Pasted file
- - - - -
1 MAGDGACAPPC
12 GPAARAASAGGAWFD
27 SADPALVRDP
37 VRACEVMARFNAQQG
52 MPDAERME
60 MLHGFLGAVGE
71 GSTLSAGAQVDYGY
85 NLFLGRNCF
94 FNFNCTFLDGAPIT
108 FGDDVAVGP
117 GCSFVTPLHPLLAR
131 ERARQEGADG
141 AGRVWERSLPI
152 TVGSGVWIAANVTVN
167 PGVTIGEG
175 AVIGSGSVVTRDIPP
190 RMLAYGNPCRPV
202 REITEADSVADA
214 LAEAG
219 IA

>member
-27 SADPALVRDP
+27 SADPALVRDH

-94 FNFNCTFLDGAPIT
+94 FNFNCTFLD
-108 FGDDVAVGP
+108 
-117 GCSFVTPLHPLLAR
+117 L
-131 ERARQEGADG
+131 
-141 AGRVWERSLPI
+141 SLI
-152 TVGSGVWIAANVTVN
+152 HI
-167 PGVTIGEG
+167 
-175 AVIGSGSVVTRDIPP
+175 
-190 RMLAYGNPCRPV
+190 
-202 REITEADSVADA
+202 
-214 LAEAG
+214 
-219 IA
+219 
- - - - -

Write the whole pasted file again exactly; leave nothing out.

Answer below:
1 MAGDGACAPPC
12 GPAARAASAGGAWFD
27 SADPALVRDP
37 VRACEVMARFNAQQG
52 MPDAERME
60 MLHGFLGAVGE
71 GSTLSAGAQVDYGY
85 NLFLGRNCF
94 FNFNCTFLDGAPIT
108 FGDDVAVGP
117 GCSFVTPLHPLLAR
131 ERARQEGADG
141 AGRVWERSLPI
152 TVGSGVWIAANVTVN
167 PGVTIGEG
175 AVIGSGSVVTRDIPP
190 RMLAYGNPCRPV
202 REITEADSVADA
214 LAEAG
219 IA

>member
-27 SADPALVRDP
+27 SADPALVRDH

-94 FNFNCTFLDGAPIT
+94 FNFNCTFLD
-108 FGDDVAVGP
+108 
-117 GCSFVTPLHPLLAR
+117 L
-131 ERARQEGADG
+131 
-141 AGRVWERSLPI
+141 SLI
-152 TVGSGVWIAANVTVN
+152 HI
-167 PGVTIGEG
+167 
-175 AVIGSGSVVTRDIPP
+175 
-190 RMLAYGNPCRPV
+190 
-202 REITEADSVADA
+202 
-214 LAEAG
+214 
-219 IA
+219 